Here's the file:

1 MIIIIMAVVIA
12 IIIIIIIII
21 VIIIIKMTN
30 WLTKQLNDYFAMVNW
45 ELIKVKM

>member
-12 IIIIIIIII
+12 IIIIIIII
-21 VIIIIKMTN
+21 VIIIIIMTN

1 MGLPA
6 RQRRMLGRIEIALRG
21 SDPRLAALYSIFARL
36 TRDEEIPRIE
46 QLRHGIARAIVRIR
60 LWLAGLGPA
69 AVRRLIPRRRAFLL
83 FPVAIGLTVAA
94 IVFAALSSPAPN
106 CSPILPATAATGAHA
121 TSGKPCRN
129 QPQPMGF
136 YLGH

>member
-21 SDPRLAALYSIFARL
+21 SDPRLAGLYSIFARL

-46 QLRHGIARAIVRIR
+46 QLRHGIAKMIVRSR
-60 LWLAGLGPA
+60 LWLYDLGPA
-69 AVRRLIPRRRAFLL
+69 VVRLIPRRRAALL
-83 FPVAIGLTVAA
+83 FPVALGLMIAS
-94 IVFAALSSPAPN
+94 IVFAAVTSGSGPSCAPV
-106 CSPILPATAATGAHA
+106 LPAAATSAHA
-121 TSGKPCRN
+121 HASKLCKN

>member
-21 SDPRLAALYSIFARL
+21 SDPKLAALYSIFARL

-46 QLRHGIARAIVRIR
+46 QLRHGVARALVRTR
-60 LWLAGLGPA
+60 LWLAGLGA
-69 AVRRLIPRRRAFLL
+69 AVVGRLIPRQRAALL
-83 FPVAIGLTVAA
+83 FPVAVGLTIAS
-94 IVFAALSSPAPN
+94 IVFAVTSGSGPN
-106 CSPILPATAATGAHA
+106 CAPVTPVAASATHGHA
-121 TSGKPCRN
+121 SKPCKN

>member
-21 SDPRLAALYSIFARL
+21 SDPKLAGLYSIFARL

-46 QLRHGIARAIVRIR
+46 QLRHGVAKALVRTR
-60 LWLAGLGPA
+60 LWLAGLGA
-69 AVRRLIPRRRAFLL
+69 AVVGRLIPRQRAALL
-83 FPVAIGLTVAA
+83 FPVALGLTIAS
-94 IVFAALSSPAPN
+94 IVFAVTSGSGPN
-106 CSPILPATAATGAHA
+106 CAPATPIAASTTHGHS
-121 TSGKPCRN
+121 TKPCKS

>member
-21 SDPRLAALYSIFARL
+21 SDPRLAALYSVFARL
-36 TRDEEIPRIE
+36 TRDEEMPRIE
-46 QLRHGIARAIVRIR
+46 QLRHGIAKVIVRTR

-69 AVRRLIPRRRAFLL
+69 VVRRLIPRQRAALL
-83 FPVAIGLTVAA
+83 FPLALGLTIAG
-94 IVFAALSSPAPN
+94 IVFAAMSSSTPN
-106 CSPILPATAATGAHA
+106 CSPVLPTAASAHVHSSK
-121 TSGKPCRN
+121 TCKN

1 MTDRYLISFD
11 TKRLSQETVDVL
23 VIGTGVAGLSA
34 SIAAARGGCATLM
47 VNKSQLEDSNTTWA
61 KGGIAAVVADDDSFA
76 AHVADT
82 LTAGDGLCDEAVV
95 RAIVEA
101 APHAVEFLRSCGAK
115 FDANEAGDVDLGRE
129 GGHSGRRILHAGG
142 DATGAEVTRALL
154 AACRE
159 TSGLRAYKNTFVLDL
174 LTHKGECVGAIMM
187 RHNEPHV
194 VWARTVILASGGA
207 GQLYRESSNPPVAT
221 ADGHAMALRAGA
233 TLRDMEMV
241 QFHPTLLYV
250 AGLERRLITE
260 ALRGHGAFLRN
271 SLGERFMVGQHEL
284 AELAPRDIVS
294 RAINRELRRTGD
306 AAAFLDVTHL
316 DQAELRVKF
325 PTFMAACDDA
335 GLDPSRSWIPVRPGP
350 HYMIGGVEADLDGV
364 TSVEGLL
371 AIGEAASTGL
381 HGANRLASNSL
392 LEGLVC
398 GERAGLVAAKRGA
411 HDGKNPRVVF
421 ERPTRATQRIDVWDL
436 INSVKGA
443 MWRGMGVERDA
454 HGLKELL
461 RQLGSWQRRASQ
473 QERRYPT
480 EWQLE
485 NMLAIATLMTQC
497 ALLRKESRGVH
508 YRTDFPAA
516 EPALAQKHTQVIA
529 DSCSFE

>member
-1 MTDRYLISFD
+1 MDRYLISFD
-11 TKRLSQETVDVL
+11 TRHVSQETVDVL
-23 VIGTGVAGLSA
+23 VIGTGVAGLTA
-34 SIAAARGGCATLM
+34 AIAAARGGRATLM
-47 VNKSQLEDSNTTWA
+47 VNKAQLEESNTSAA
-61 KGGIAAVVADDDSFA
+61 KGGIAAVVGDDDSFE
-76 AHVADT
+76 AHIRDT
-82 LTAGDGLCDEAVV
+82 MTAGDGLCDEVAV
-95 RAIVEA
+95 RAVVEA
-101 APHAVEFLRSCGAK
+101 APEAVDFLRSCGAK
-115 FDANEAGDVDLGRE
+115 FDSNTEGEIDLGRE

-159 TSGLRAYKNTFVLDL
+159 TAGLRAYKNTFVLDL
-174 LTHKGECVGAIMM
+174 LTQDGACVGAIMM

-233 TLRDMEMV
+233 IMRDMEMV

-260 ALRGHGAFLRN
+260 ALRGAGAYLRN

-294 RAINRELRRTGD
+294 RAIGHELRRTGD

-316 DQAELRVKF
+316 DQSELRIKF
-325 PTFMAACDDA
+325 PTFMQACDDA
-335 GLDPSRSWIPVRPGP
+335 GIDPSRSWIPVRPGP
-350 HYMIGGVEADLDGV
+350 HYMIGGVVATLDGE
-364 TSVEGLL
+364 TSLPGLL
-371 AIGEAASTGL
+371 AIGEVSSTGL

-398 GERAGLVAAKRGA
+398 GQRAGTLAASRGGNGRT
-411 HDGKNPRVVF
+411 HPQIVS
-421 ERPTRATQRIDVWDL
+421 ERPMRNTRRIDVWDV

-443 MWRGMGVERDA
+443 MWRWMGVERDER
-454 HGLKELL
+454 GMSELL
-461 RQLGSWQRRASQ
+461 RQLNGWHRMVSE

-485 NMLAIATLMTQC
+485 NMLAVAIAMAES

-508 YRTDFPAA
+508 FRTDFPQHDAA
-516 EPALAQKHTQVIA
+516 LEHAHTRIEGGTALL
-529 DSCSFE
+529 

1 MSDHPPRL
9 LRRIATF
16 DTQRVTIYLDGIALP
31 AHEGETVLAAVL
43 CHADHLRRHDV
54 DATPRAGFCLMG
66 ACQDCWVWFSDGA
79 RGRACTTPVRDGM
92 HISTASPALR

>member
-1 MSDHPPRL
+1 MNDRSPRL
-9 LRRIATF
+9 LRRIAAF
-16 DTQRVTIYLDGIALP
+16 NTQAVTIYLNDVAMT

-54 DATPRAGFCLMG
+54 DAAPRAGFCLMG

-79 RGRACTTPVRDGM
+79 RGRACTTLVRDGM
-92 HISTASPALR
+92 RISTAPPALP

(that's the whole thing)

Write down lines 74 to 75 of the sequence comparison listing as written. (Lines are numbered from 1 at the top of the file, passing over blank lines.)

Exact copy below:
+121 TKPCKS

>member